Bright yellow shapeless dresses transforming the small room in which they are contained into a conundrum; the glow of the shocking hue obscuring a sick and torturous reality. Indicative of the marked difference between those clothed in the lemon-colored dresses and the assortment of visitors that sit facing them on the floor. And then a rhythm begins to reverberate off of the walls of the small enclosure, the product of a few dozen voices that have attained something higher than the simple element of sound. The inmates stand singing, moving, breathing, transcending the boundary of ordinary sound and appealing to a power that they somehow manage to pour their faith into despite a situation that cannot be comprehended. Their unjust captivity, and that of any child that may be born to one of these women during their often thirty to forty year sentences for crimes that are often either the construct of a corrupt, male-dominated system of justice or the murder of a husband who desecrated the individuality of these women, awakened in my gut a sense of feminism completely surpassing any previous such sentiment. Looking around at the infants that innocently breastfed from their mothers and the little children who expressed curiosity at their unusual visitors as the women closed their eyes and emptied their entire beings into a music beyond music gave way to a flood of tears that were involuntary and simply uncontrollable. And throughout the rest of our gathering, as the women expressed the conditions of their lives in prison with an unflinching acceptance, I searched for some reason why I couldn’t hold myself together in the face of these resilient women. There are no more words, but only incredulity to be expressed. The prison, set in the midst of a view filled with the hypocrisy of a beautiful Ugandan landscape, complete with a quaint-looking exterior and the view of many young children running around in the lawn, concealed a horror behind the fences surrounding it that I am so grateful to have been shown.
At the end of our visit we bought many of the crafts that the women occupy their time with, including woven bags and paper-bead necklaces. My energy for the day was sapped as we drove back along the winding dirt path to the prison, and reentered the town that appeared utterly oblivious to the injustice so near at hand.
We next visited Wairaka again, and this time were given something of a welcome ceremony from the village craftswomen, from whom we spent much of the day purchasing the most beautiful artwork. They gathered us in a circle and beat out a drum rhythm to which the women and girls danced, but not before little Adam danced himself, front and center, into the middle of the circle. Eventually they got us muzungu girls in the middle for a shot at dancing, which was great!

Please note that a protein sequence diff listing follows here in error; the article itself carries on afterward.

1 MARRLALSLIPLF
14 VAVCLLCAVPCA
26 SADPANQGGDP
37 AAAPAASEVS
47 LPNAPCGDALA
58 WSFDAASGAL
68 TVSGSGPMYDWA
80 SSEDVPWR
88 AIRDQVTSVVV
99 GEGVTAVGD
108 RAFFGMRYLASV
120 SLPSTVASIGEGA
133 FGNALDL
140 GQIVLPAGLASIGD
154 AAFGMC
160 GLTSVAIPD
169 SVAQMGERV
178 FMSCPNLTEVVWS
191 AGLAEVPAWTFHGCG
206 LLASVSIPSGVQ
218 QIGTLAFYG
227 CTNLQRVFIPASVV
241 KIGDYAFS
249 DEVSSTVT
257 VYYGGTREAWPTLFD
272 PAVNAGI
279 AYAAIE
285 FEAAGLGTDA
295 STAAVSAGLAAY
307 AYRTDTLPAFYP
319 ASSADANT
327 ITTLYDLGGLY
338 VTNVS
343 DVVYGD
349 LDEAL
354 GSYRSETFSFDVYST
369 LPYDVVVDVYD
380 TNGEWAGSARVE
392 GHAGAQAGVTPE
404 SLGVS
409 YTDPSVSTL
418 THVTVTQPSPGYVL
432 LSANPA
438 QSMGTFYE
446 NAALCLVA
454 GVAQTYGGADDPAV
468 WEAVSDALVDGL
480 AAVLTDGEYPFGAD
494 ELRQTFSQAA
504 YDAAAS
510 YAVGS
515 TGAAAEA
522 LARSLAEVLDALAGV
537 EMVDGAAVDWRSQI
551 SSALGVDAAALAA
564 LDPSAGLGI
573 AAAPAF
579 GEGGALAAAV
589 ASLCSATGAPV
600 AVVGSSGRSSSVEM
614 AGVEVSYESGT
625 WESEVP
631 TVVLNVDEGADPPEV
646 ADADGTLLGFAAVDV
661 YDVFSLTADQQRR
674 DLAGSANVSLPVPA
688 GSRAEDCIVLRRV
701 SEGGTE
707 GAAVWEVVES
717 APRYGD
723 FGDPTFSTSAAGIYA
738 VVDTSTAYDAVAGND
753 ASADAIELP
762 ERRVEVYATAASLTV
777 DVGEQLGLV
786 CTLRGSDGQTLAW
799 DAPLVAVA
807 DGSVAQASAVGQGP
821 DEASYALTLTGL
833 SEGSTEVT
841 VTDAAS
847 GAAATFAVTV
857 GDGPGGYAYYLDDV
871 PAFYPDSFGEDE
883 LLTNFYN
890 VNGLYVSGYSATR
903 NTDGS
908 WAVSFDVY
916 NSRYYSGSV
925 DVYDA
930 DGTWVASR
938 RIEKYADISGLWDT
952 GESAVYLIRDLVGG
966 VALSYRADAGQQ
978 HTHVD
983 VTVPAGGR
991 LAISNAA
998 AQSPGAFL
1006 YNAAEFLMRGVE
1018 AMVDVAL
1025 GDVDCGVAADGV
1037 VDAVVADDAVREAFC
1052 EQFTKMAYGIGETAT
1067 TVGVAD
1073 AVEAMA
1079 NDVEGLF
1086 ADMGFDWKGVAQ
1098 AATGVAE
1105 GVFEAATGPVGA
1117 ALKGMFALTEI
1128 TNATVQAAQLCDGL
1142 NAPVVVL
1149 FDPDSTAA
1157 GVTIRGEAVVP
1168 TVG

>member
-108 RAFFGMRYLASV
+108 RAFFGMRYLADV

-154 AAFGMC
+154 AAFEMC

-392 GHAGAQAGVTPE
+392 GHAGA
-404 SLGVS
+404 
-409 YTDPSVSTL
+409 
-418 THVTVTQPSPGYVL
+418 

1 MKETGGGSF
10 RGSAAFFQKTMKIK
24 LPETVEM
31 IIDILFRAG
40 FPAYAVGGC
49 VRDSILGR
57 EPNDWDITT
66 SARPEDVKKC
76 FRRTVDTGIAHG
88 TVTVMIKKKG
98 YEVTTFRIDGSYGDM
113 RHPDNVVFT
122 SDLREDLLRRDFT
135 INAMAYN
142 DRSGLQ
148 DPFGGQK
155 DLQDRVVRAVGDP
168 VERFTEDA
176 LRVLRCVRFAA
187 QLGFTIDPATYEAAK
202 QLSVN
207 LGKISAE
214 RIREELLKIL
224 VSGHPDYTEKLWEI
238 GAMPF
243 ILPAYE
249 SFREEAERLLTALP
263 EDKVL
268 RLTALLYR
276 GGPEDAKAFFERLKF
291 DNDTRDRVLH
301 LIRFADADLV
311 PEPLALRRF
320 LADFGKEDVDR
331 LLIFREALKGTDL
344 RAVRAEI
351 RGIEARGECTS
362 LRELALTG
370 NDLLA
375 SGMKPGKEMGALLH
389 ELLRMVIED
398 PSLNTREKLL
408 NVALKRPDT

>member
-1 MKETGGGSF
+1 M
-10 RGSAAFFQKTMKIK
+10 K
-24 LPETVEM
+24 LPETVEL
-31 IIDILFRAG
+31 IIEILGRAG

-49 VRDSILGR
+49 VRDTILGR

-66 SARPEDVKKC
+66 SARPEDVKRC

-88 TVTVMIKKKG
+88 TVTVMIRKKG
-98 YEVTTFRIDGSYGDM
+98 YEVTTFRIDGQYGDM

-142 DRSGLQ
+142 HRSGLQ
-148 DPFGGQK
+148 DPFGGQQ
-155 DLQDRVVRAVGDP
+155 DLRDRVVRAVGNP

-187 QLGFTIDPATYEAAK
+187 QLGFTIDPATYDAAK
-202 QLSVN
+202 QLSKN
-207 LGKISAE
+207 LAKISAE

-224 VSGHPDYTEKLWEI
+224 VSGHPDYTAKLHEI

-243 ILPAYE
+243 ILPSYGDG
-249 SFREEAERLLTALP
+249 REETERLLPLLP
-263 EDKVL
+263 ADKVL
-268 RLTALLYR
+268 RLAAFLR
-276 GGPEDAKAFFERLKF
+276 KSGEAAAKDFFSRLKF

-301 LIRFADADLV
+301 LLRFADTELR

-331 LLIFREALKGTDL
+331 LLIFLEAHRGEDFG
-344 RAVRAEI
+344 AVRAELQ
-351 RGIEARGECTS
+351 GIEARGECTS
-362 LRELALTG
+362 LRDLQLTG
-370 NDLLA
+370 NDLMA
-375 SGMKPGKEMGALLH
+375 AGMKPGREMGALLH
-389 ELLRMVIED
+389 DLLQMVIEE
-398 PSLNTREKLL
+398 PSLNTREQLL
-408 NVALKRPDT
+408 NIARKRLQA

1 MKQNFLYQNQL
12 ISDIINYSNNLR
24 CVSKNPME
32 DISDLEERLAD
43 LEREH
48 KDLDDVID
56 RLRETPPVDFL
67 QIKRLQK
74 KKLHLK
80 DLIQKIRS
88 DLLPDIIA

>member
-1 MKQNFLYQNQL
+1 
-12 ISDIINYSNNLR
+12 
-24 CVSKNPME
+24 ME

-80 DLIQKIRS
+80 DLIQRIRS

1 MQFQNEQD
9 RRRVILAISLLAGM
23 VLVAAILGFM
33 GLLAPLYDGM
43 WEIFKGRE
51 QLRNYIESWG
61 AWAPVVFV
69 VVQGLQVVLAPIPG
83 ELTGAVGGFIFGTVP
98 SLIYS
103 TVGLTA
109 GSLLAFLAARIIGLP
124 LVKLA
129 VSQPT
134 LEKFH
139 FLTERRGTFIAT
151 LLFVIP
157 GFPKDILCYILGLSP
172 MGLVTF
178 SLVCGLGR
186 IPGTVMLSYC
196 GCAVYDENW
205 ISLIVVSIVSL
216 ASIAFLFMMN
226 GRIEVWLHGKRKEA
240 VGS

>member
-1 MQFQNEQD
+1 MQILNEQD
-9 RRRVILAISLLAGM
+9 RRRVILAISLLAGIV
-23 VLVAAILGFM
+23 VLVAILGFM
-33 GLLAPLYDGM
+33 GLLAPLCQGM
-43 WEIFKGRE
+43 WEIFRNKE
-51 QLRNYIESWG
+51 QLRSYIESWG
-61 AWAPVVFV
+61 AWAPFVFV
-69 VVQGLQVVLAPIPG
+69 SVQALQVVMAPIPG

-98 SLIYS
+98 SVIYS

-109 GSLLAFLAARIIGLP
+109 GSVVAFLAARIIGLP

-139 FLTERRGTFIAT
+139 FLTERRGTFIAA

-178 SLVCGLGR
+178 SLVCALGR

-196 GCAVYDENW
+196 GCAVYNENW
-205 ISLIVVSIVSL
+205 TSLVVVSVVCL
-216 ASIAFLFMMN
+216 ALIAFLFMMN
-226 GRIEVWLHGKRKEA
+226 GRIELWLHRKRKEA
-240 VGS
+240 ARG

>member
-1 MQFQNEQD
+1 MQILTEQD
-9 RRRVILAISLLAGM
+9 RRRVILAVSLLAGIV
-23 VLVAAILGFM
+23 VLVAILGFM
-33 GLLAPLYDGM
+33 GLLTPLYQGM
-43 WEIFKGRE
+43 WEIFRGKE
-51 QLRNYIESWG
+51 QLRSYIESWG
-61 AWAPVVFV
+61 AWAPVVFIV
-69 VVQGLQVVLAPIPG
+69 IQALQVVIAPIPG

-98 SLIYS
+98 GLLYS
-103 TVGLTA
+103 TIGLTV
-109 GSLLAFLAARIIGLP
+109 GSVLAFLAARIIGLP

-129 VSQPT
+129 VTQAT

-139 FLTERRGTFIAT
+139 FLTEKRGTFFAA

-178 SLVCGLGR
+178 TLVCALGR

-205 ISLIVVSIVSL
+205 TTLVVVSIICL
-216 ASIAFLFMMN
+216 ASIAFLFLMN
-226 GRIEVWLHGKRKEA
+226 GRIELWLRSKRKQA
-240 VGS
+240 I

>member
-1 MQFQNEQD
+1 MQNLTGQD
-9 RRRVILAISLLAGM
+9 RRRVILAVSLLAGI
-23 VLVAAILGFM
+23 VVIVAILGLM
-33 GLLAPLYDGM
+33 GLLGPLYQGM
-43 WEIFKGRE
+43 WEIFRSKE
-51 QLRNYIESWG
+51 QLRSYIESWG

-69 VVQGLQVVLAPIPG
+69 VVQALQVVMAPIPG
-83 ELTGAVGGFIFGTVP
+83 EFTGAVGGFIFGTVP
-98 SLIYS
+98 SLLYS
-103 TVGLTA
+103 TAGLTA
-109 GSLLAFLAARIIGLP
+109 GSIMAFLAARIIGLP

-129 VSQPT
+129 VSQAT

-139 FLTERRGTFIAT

Later in the afternoon I had an encounter with the boy from the previous day, Aaron, that caught me completely off guard and left me with a deep sadness. After the women had finished their dancing, Godfrey had led a group prayer that captured my attention, as does every word that any of these incredible people have to speak to us. So I was astounded when Aaron walked up to me and asked, “Why you not into prayer? Are you a Christian?” I truly am left with a lack of explanation for why he would have discerned a lack of interest in me, which wasn’t at all the case. So I attempted, in my confusion, to work around explaining my atheist-leaning agnosticism. I could tell he wasn’t at all satisfied, and it pained me to witness the intense curiosity and desire to understand that I could not satiate out of the interest of avoiding the topic of religion. To clarify, I absorbed that prayer as something meaningful, spoken with the utmost reverence and sincerity, and didn’t understand the reaction that I provoked in Aaron. It was this strange observation on his part, possibly the result of the fact that I didn’t bow my head like most of the others during the prayer, that made me understand that in another time and place I could have spoken to him from a perspective that he has never been exposed to. Not to teach, not to persuade, but simply to explain myself as well as an alternative view of the world to a child that has the capacity to understand.
Back at the hotel I ran into one of the men who had given us an introduction at the women’s prison that morning—the second in command in the political hierarchy of the district that we’re in in Uganda. That’s another thing to mention—the fact that wherever I go, I seem to collide with someone who can immediately conjure up an insightful conversation. It’s absolutely wonderful. These people are concerned, they’re creative, and they’re so welcoming to the idea of sharing their views with us and receiving ours in return. Anyway, the man, Paul, asked to speak with Mark, and for about twenty minutes before Mark arrived I conversed with Paul. I threw myself out there, seizing the opportunity to gain the perspective of someone who’s in a position to make decisions that will have a tremendous impact on this nation. We exchanged opinions and challenged each other, and I would go into more detail but I’m really needing to finish up soon…
Last but not least, last night I took a trek, with Liam, Nishtha, Frank, Catherine, and Umaru, to the source of the Nile River which is about a half mile from the hotel. Both fortunately and unfortunately, this involved navigating through the weeds and along an old brick wall until we got out to the edge of the bank. We were scared shitless of snakes and other such creatures of the brush, but used our little flashlight and each other’s company to make it out to see the pretty awesome view. I would like to take this moment to say that Umaru, the Africa native, was the wimpiest leg of the entourage. In his words, he’s “a lover, not a fighter.” And that’s why we love him!